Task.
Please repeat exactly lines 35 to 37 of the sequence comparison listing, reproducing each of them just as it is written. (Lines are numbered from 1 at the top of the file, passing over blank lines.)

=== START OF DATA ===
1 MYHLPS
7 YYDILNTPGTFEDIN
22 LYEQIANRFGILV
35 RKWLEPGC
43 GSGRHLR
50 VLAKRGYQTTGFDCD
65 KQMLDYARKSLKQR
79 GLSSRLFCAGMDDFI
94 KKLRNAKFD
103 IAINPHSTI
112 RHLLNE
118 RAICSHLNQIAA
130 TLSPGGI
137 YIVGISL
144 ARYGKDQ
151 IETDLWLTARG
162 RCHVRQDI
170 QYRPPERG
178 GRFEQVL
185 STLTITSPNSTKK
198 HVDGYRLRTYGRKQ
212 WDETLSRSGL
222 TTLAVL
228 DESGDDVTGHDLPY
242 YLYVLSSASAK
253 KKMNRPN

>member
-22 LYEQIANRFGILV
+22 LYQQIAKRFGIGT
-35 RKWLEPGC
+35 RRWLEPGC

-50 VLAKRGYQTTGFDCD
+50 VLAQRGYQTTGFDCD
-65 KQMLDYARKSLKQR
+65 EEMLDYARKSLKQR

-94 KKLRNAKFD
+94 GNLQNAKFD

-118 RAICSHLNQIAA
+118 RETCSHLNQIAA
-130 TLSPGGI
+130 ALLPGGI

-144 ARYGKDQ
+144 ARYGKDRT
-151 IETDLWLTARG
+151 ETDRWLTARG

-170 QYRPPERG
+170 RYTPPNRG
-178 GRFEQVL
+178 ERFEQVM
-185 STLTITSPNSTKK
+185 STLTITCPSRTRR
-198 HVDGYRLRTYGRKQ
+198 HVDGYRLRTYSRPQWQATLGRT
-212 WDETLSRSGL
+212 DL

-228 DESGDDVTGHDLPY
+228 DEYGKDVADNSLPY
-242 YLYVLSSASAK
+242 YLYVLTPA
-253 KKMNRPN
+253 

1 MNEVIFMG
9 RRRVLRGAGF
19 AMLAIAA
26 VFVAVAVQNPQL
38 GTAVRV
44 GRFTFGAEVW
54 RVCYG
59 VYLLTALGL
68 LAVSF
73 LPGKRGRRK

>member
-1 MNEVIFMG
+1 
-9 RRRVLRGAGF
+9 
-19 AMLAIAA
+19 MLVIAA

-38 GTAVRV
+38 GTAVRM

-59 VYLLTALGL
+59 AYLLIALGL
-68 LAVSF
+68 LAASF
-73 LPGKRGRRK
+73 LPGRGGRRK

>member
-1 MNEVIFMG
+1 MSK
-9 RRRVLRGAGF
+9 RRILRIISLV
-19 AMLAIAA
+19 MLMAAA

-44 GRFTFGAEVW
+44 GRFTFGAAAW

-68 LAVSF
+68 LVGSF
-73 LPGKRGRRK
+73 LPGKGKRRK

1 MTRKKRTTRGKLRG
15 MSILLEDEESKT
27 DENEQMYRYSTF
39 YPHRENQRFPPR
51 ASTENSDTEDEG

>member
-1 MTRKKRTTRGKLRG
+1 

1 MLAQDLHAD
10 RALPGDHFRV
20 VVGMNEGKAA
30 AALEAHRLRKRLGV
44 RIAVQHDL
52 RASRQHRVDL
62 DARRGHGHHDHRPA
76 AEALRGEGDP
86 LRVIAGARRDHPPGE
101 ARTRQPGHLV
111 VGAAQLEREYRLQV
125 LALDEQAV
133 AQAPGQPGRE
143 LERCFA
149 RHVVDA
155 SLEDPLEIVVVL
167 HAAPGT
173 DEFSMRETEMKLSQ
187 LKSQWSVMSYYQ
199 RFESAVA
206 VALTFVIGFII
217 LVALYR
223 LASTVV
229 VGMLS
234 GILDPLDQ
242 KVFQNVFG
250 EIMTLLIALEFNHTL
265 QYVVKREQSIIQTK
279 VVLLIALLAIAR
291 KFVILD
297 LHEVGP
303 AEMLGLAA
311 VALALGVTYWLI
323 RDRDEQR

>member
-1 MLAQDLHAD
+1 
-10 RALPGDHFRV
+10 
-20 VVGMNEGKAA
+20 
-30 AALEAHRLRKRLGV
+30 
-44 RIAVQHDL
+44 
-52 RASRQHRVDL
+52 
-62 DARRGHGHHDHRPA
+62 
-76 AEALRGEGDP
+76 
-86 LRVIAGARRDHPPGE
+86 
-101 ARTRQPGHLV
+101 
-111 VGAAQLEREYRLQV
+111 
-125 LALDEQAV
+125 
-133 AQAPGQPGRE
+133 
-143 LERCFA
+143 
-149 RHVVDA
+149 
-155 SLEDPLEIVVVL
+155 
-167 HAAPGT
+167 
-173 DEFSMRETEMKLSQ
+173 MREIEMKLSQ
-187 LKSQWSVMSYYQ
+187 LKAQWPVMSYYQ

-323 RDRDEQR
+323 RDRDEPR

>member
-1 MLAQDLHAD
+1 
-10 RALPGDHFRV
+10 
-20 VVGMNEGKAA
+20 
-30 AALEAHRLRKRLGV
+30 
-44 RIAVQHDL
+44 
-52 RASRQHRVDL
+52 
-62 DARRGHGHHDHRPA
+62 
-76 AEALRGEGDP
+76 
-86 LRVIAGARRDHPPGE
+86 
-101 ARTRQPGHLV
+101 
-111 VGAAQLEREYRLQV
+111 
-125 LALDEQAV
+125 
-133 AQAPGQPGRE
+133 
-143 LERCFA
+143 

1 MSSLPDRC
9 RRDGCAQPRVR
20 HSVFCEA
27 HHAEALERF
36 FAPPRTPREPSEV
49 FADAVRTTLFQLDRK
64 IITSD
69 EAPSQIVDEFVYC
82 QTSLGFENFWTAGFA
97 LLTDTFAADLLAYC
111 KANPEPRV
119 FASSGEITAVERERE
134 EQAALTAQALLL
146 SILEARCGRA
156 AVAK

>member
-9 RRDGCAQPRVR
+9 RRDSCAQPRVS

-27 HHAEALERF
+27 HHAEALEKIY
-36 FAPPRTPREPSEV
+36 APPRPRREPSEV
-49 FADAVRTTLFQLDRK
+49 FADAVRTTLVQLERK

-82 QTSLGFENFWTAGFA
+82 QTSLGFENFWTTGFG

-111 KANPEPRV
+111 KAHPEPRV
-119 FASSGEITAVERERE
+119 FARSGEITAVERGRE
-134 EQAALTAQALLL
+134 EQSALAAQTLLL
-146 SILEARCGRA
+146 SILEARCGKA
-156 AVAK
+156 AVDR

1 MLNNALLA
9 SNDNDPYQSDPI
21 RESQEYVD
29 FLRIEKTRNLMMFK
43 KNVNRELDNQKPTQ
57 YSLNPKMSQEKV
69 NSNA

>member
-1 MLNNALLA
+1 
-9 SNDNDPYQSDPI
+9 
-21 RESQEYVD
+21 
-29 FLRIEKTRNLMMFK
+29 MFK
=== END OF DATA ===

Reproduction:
+65 EEMLDYARKSLKQR

-94 KKLRNAKFD
+94 GNLQNAKFD